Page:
Translation:I gave a letter to my girlfriend.
A better translation here would be: "I gave her a letter."
You can infer that the かのじょ here refers to the speaker's girlfriend but it's not definitely indicated by the sentence. So it could be, "I gave my girlfriend a letter."
But "I gave to my girlfriend a letter" is really awkward English phrasing.
No, it REALLY doesn't. Duo needs to up their Japanese game.
First, "watashi" is not a verb, and cannot be conjugated, but "mashita is obviously a "masu" suffix. Dropping the suffix, you get the stem "watashi", not the noun.
As the "masu" form replaces the ending "u" with "i" or "e", mostly without changing the consonant, you get "watasu" as the verb.
There's a really short list of rules for the possible stem changes based on the ending syllable. Why's it not included on Duo?
I would like to see more kanji generally speaking, but I see your point here. However, I think Erika's talking about confusion in the word-bank questions, where "watashi" and "mashita" might be separated, with other stems mixed in. I don't know what the teaching theory is, and maybe they're trying to intentionally be confusing, since you sometimes have to deal with different kinds of ambiguity in Japanese (along the lines of dajare), and you just have to know that particular word.
As for including a list of rules for stem changes, Duolingo is explicit about this, intentionally being light on rules instruction, making any sort of formal grammar instruction optional. They're going for a more examples- and immersion-based approach. There are certainly pros and cons to it.
That said, there are tips with points on grammar for some sections by selecting the lightbulb, which may have some information on these conjugation rules, but again, they are designed to be optional.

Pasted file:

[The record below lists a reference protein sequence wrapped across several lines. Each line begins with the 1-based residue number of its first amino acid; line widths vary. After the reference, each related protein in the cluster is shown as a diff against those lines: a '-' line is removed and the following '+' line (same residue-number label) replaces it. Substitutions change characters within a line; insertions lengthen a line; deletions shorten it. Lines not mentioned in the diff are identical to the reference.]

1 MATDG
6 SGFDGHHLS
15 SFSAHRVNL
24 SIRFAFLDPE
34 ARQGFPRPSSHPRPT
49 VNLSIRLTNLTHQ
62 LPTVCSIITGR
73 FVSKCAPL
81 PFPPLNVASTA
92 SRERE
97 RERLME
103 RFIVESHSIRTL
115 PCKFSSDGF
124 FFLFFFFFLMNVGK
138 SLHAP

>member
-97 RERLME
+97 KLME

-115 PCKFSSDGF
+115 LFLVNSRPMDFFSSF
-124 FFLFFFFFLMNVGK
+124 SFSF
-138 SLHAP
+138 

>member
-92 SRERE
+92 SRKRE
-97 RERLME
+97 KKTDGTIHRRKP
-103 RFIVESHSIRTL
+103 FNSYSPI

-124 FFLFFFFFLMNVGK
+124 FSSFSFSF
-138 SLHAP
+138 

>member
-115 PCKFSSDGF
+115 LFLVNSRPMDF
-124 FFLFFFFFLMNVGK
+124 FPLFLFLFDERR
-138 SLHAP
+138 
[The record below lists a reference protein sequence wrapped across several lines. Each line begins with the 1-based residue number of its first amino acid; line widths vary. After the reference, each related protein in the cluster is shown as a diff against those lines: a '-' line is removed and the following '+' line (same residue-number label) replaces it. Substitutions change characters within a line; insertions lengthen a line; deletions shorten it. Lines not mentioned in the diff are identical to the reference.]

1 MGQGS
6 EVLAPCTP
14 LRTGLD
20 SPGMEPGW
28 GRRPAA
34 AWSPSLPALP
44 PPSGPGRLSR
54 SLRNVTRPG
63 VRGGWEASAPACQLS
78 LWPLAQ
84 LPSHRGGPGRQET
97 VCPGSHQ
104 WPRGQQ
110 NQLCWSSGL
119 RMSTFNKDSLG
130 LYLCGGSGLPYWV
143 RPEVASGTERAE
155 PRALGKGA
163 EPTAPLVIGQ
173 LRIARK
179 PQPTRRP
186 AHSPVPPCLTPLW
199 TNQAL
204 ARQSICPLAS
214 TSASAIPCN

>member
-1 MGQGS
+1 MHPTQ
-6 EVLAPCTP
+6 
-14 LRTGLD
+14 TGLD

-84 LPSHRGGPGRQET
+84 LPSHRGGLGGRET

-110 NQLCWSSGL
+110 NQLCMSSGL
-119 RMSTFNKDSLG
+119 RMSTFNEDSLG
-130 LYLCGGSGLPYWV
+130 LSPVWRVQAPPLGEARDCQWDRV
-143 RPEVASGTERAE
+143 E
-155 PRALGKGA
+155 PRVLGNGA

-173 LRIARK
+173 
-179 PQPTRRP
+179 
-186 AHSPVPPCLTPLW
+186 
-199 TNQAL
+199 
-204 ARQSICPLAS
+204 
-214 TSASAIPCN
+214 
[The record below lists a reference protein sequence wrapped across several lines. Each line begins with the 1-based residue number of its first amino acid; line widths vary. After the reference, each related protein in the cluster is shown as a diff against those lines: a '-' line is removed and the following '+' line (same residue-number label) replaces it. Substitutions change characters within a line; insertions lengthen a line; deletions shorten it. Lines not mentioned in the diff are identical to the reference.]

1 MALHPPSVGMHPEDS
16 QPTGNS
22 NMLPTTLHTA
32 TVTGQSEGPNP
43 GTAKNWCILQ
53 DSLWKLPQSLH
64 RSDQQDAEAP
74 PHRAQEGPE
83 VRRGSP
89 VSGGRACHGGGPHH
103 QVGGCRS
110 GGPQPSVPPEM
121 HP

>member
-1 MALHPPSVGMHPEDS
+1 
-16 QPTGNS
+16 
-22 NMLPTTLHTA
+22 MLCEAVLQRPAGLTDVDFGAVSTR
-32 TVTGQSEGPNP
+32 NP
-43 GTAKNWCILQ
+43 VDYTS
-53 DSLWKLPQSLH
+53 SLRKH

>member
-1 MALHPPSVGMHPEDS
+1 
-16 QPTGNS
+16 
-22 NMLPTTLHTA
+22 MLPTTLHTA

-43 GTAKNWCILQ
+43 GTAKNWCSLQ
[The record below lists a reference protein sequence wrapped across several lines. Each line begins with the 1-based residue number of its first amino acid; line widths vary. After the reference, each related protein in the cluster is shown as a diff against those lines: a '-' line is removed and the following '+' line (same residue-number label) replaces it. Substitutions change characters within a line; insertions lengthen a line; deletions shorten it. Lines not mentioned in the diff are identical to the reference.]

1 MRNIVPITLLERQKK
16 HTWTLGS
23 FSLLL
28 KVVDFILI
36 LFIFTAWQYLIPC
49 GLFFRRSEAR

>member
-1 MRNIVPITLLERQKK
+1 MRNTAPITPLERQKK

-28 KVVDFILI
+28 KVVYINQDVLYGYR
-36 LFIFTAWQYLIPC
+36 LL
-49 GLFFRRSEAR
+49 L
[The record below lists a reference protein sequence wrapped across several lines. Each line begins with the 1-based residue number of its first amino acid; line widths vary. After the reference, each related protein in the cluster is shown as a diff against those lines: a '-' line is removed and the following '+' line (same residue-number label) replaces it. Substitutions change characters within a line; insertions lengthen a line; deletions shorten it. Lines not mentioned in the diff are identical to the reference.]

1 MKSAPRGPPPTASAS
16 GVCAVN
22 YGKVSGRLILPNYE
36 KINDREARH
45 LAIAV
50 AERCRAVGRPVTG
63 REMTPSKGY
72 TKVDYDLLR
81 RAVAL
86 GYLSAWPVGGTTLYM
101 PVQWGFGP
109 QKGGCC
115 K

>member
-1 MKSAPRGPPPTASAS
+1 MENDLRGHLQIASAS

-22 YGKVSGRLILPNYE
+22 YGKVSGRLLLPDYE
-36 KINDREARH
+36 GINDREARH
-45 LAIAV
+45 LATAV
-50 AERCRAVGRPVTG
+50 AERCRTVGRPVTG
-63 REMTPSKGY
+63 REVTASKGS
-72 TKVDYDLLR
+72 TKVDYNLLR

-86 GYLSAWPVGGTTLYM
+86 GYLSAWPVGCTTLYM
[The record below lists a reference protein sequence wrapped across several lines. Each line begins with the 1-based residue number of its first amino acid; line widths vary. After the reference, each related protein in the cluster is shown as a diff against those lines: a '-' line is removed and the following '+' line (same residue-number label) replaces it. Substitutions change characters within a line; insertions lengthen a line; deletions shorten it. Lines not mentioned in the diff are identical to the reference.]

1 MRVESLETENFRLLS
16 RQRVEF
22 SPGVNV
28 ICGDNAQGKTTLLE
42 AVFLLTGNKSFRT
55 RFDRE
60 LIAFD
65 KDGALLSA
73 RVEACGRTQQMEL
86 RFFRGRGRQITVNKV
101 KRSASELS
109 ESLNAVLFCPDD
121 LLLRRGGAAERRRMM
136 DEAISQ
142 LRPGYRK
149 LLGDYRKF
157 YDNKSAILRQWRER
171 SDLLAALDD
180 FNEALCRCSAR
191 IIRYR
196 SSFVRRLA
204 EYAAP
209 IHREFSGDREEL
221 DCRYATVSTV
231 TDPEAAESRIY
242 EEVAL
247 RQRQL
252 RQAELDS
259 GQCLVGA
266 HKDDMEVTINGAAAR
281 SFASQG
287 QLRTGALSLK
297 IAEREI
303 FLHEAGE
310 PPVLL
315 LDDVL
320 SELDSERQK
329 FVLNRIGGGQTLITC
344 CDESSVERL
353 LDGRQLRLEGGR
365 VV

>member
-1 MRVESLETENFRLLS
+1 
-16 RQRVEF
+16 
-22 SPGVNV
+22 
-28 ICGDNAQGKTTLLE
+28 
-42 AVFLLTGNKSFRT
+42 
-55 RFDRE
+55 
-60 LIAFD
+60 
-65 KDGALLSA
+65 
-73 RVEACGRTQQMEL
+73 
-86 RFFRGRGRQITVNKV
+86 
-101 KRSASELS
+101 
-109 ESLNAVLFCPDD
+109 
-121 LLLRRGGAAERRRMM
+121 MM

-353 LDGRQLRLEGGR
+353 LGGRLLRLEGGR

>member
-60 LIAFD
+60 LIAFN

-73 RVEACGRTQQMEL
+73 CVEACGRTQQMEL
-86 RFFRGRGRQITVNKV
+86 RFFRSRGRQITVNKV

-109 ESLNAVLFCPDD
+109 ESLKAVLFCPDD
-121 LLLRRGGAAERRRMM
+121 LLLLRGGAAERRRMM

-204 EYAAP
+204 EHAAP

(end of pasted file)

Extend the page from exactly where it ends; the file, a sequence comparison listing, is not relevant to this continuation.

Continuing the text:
Is there a relation between watashi and watasu? Together with the sound, the meanings are very similar, too, if we think to "watashi" as a submissive form of courtesy for "I". I know that the kanji are different, but that could have happened because of the different time the two kanji were imported from China. Does anyone know something about this?
The pronoun watashi (私) is a short form of watakushi. I don't know if watakushi (私) is etymologically related to watasu (渡す), but at least the Kojien dictionary doesn't suggest that.
According to Kojien, watakushi originally refers to one's own matters, which is exactly what 私 means in Chinese ("private"). As to watasu, one of its meanings is to ferry someone across a river (cf. wataru "to cross a river"), and 渡 is the natural choice of Chinese character for this sense. So I don't think the time when these characters entered Japanese matters here.
I really fail to see the difference to give. Maybe it's because my English is not very good.
Isn't Hand in something more official like giving an exam back to the teacher.
I mean is it common to say I handed over something to my gf.
If the usage is different in Japanese, could someone please explain it.
I think handing something to someone--or handing it in, or handing it over--implies a physical exchange. An object went from one person's hand to another, like a test paperto a teacher. Give seems more general--you can physically give someone a gift, or you can give them a kiss (not hand-related), or you can give them the time of day or a piece of your mind (again, nothing's changing hands). I don't think of handing in as being more formal, although I suppose it's usually used in a classroom setting. "Hand it over" generally makes me think of someone with something that isn't rightfully theirs or someone who is in trouble. A policeman might say "Hand it over!" to someone with stolen goods or a gun or a piece of evidence. Or a mom might say it to her kid who is hiding something he's not supposed to have behind his back.